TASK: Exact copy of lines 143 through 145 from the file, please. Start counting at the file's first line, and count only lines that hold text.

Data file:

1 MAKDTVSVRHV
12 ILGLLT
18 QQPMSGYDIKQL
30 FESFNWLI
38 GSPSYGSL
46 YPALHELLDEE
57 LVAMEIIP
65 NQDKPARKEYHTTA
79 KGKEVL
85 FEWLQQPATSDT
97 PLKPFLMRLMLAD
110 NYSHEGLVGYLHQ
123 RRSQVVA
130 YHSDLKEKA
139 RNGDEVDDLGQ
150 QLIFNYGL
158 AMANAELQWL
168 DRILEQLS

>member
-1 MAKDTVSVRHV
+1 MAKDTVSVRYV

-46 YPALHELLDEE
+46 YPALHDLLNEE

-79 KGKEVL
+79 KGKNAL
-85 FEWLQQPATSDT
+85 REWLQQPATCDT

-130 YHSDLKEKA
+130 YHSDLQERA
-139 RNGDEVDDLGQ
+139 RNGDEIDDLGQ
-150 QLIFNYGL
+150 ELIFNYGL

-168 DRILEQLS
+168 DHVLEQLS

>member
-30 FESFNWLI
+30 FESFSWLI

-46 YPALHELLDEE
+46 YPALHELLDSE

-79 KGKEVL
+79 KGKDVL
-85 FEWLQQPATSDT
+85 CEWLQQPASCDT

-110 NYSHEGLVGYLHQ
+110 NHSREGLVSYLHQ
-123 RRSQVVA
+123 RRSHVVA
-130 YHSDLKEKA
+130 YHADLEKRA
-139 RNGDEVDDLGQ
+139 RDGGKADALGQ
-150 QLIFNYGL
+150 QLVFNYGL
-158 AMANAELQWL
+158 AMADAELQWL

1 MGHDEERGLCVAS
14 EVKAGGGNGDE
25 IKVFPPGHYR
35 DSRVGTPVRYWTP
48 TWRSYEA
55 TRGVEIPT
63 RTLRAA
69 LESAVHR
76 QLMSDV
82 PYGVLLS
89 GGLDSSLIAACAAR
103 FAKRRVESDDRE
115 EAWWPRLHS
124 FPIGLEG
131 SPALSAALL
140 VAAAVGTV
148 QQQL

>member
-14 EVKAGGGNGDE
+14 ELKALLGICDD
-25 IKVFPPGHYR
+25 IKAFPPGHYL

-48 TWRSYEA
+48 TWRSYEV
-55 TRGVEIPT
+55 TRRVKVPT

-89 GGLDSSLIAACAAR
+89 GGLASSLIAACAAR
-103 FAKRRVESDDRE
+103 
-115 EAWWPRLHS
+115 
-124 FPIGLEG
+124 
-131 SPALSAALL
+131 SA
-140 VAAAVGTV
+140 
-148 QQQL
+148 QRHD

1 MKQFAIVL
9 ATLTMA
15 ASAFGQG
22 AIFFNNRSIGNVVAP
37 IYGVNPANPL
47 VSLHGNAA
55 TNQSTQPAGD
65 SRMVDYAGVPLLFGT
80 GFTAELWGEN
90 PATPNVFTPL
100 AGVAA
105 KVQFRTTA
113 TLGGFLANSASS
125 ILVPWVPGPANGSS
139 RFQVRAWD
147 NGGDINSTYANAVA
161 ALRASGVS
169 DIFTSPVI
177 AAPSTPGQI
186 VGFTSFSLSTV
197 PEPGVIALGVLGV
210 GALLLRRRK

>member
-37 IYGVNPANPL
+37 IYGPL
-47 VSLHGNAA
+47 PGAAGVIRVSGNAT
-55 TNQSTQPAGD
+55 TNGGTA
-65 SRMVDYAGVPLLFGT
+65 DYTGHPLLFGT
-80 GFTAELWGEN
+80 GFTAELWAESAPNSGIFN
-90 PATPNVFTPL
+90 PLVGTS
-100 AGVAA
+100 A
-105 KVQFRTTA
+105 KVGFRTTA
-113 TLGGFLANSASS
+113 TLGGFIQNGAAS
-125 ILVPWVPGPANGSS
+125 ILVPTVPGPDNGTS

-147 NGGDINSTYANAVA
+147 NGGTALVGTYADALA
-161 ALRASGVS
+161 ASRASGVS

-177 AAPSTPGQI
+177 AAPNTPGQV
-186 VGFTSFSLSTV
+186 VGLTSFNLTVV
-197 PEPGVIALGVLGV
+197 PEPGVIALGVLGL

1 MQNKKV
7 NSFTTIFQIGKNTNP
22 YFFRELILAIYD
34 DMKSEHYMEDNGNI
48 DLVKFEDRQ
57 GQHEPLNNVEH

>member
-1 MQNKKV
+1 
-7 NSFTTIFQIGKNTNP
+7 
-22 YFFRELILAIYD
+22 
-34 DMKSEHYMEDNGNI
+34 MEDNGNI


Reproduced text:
+161 ASRASGVS

-177 AAPSTPGQI
+177 AAPNTPGQV